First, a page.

While there is documented evidence that Best and Kirkpatrick operated in several locations on West Main Street between the former Legion Theater and the railroad more concrete evidence is cited in Asa Candler’s obituary. According to an article published in the Tribune News on March 14, 1929, it is noted the suspected storefront where Asa trained was located in the former Gilreath Drug Store front located at 14 West Main Street. This store front became the Gilreath/Champion Drug Store. The drug store was bought out by Champion and later relocated next door to the First National Bank on the corner of Main and Erwin Street. An additional article appearing in the February 21, 1918 Bartow Tribune also mentions that Asa Candler was employed in the former Gilreath-Champion  Drug Company building about 3 doors west of the W&A Railroad tracks on Main Street.

Becky Champion, recalls hearing her grandfather, “Gran Tom” talk about Asa Candler and the small iron frog paperweight left behind.   Ben Gilreath found it and then passed it to the Champions. Becky displays it proudly at her desk.

Cartersville has known more than a dozen locally owned family drug stores since 1900 and others before then. Recent generations fondly look back to names like; Bert Smith Drugs, Cochran Drugs, Gilreath and Champion Drugs, Young Brothers Pharmacy and Holt Pharmacy.

We may never know precisely where young Asa Candler learned his trade and slept on a cot in the rear of the Cartersville store. However, this research has narrowed the possibilities to a one block span. It further addresses the mythical question that Young Brothers Pharmacy is not the store Asa Candler once trained in as an apprentice, because the building was built in 1881, well after Asa left Cartersville.

Who knew the Asa Candler connection to Cartersville was so varied and deep. This has been a sleeping story waiting to be told and has escaped our citizens for over 100 years.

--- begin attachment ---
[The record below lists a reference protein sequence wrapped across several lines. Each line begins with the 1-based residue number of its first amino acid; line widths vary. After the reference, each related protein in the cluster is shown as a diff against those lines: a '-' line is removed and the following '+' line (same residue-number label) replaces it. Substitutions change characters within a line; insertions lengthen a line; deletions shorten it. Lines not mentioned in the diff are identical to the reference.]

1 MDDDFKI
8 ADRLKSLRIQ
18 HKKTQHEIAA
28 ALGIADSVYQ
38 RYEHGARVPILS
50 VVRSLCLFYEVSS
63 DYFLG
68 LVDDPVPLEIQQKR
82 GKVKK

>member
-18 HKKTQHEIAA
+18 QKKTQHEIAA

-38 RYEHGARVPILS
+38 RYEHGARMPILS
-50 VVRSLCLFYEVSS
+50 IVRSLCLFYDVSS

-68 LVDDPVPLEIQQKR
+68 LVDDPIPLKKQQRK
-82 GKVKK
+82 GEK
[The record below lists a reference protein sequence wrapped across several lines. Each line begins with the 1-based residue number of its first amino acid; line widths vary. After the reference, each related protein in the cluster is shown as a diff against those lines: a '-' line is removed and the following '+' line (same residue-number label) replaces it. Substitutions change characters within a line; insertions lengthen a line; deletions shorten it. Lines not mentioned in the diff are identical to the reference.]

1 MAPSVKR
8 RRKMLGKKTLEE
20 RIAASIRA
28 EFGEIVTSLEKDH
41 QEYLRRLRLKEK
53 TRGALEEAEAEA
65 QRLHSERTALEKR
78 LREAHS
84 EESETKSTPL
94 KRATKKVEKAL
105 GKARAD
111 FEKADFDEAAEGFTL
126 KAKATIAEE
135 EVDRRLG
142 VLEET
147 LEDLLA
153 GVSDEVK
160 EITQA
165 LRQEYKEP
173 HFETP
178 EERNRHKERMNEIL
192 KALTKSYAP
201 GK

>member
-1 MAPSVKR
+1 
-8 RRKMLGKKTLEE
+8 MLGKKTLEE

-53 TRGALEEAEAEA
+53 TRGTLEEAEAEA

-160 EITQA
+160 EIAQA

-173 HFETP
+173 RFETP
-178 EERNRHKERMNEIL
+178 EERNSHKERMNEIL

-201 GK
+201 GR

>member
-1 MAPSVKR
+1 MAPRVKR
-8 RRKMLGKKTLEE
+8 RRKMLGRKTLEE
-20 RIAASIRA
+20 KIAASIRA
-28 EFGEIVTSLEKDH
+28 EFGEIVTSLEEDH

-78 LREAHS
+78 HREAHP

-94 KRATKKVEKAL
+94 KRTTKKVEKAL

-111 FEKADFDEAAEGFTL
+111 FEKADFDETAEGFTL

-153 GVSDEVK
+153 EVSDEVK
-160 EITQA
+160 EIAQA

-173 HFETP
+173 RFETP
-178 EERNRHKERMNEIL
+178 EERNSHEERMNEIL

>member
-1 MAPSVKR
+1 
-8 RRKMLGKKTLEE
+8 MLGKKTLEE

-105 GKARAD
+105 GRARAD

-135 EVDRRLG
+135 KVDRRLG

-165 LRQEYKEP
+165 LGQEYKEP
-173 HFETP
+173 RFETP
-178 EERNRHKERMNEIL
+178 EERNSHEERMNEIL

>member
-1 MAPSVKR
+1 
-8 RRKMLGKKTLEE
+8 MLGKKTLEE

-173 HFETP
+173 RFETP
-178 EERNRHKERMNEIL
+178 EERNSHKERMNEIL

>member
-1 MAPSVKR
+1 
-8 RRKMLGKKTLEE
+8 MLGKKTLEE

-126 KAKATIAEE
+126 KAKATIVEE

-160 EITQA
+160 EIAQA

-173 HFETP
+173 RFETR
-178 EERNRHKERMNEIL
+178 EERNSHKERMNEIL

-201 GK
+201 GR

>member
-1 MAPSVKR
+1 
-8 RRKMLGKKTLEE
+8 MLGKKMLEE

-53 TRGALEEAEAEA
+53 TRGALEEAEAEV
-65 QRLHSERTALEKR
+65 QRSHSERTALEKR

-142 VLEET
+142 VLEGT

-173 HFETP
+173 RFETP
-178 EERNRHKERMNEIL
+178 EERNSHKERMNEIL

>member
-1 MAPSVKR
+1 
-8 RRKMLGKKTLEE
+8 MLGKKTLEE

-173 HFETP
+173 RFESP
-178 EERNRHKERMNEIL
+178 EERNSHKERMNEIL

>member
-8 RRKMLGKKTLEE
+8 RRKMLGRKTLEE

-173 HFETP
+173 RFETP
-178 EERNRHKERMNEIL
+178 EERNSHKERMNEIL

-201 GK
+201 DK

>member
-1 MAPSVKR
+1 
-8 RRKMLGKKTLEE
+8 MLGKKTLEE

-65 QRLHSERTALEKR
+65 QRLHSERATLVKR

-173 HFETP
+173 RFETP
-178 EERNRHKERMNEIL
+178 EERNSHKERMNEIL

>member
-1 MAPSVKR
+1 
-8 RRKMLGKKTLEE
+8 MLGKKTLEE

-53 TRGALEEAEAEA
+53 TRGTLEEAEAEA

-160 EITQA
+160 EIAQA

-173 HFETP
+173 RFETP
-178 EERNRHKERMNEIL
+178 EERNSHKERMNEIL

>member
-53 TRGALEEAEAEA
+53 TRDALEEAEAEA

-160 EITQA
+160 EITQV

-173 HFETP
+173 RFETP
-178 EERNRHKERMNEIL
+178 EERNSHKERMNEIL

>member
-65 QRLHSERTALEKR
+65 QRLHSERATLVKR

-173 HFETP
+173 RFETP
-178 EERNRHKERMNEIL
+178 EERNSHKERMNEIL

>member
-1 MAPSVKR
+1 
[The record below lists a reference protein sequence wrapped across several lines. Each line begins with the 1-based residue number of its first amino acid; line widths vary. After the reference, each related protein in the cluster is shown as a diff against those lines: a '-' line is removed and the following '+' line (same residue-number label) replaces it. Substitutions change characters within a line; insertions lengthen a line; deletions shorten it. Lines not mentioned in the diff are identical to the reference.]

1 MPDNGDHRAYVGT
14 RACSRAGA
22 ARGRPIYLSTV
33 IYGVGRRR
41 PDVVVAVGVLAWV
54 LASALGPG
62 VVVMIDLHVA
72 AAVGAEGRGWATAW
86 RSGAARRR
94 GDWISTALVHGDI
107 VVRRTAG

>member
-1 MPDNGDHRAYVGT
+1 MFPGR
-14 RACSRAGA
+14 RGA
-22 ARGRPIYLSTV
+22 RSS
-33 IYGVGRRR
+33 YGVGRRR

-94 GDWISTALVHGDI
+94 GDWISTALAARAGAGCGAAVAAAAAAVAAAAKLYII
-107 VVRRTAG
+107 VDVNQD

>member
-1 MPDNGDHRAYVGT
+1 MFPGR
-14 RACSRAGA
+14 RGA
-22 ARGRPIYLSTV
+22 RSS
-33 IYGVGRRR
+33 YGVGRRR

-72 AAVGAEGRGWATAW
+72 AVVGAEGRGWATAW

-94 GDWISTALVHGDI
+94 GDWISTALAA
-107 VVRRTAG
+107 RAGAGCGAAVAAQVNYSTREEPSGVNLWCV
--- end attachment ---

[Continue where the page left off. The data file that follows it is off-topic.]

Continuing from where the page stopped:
It is now time to properly place Asa Candler more prominently within our county history and prominent personalities.


Candler, John, Untitled biographical sketch of Asa Candler, Typed manuscript, (1929) Charles Howard Candler Papers, Special Collections, Robert W. Woodruff Library, Emory University


The Standard & Express, Cartersville Newspaper ad, 1/10/1872, P 4

The Standard & Express, Cartersville Newspaper ad, 1/11/1872, P 4

The Standard & Express, Cartersville Newspaper, Sayer and Kirkpatrick article, 5/6/1875

Tribune News, March 25, 1926, Article, Large Gift Memory Late Mrs. Harris

Tribune News, March 14, 1929, Asa Candler Obituary

Cartersville Courant, September 16, 1886, City Business Directory (Word and Curry)

Cartersville Express, October 30, 1868 (Boot ad referencing Gilbert Hardware on Main)

Cartersville Express, October 3, 1879

Free Press, May 1. 1879

Bartow Tribune, February 21, 1918, Asa G. Candler Spent Several Years of His Early Manhood in City of Cartersville


Candler, Asa, Letter to to Dr. Asa Griggs, September 11, 1872, Emory University Archives

Deed Records

Bartow County deed book P, page 728, 1867, Legal Agreement for 50% profits

Bartow County deed book P, page 728, 729, January 14, 1867

Bartow County deed book Q, page 645 and 646, 1868, Gilbert sale listing Best Store, east side

Bartow County deed book V, page 278, 279, Sayer and Jackson still doing business

Bartow County deed book P, page 679, 1866

Bartow County deed book P, page 278, 1879

Bartow County deed book R, page 133, 1866

Bartow County deed book X, 51, 1883

Bartow County deed book W, page 381, 1880

Bartow County deed book II, page 7, 1891

Bartow County deed book EE, page 649, 1894, Harris, Sr sells home to Florence

US Census, 1870, Bartow County, page 15, William Kirkpatrick, Druggist

US Census, 1870, Bartow County, page 20, S. G. Hillyer, Teacher

US Census, 1870, Bartow County, page 357, John W. F. Best, Druggist

Cartersville Residence Directory, 1883, Etowah Valley Historical Society

Sanborn Maps from 1885


Etowah Valley Historical Society, Records, Microfilm Newspapers and Archives

Bartow History Museum, Archives

Bartow County Genealogical Society, Microfilm Newspapers

Lynn Gentry, Bartow County Deeds and Records Office


Secondary Sources

– Abrams, Ann Uhry, Formula for Fortune, iUniverse, 2012

– Bio Sketch from Atlanta Centennial Book, 1837 – 1937

– Cunyus, Lucy, History of Bartow County Formerly Cass: Southern Historical Press, Greenville, South Carolina, 1933.

– Kemp, Katheryn. God’s Capitalist Asa Candler of Coca Cola: Mercer University Press, Macon, GA,    2002

– Pierce, Alfred M., Giant Against the Sky,  The Life of Bishop Warren Akin Candler, 1948

–, The Asa Candler genealogy